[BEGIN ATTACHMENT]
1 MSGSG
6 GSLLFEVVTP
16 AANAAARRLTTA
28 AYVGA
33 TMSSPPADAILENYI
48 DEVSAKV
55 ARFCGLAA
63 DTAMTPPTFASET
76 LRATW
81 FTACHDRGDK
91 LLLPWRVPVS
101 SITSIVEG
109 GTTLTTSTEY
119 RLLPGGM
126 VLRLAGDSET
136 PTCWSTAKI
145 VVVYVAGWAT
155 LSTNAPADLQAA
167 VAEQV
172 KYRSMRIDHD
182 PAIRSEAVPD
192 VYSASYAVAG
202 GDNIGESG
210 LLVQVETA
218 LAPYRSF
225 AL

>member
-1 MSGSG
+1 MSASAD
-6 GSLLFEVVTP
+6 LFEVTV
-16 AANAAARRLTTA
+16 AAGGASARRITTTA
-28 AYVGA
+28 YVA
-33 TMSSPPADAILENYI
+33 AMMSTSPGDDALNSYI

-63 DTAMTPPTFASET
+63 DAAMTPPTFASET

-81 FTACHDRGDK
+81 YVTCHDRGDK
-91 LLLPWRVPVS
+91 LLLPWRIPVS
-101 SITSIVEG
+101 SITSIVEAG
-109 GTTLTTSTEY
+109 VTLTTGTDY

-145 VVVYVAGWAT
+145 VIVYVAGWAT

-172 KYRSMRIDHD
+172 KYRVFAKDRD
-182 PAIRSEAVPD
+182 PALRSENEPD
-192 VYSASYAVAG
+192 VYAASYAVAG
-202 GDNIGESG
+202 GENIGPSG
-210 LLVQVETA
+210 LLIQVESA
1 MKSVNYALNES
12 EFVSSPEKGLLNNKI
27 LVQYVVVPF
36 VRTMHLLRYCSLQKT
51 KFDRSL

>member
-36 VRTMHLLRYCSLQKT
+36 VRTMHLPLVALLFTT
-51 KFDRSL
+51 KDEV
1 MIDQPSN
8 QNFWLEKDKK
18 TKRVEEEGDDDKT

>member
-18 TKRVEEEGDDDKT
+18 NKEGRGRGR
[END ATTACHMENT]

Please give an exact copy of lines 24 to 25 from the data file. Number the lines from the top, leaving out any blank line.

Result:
210 LLVQVETA
218 LAPYRSF